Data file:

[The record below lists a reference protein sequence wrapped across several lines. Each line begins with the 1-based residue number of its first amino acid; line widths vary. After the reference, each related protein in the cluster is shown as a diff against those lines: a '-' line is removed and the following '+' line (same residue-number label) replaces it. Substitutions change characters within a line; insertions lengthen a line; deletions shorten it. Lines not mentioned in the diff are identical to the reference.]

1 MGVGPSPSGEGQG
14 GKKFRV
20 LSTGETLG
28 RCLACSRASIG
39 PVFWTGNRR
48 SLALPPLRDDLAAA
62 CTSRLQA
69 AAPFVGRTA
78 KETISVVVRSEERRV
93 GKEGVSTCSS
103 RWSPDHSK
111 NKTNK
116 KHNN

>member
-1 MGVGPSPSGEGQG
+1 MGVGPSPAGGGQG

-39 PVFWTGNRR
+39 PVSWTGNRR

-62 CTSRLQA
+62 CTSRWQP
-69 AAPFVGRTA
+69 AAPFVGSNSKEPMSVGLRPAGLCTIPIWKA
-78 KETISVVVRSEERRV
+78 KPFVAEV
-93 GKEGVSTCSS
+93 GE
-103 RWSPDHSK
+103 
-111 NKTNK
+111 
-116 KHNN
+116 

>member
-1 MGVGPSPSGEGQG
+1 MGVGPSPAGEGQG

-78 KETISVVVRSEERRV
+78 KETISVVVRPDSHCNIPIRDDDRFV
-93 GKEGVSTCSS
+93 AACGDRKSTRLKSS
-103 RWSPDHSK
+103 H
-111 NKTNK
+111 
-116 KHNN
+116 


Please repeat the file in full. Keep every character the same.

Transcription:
[The record below lists a reference protein sequence wrapped across several lines. Each line begins with the 1-based residue number of its first amino acid; line widths vary. After the reference, each related protein in the cluster is shown as a diff against those lines: a '-' line is removed and the following '+' line (same residue-number label) replaces it. Substitutions change characters within a line; insertions lengthen a line; deletions shorten it. Lines not mentioned in the diff are identical to the reference.]

1 MGVGPSPSGEGQG
14 GKKFRV
20 LSTGETLG
28 RCLACSRASIG
39 PVFWTGNRR
48 SLALPPLRDDLAAA
62 CTSRLQA
69 AAPFVGRTA
78 KETISVVVRSEERRV
93 GKEGVSTCSS
103 RWSPDHSK
111 NKTNK
116 KHNN

>member
-1 MGVGPSPSGEGQG
+1 MGVGPSPAGGGQG

-39 PVFWTGNRR
+39 PVSWTGNRR

-62 CTSRLQA
+62 CTSRWQP
-69 AAPFVGRTA
+69 AAPFVGSNSKEPMSVGLRPAGLCTIPIWKA
-78 KETISVVVRSEERRV
+78 KPFVAEV
-93 GKEGVSTCSS
+93 GE
-103 RWSPDHSK
+103 
-111 NKTNK
+111 
-116 KHNN
+116 

>member
-1 MGVGPSPSGEGQG
+1 MGVGPSPAGEGQG

-78 KETISVVVRSEERRV
+78 KETISVVVRPDSHCNIPIRDDDRFV
-93 GKEGVSTCSS
+93 AACGDRKSTRLKSS
-103 RWSPDHSK
+103 H
-111 NKTNK
+111 
-116 KHNN
+116 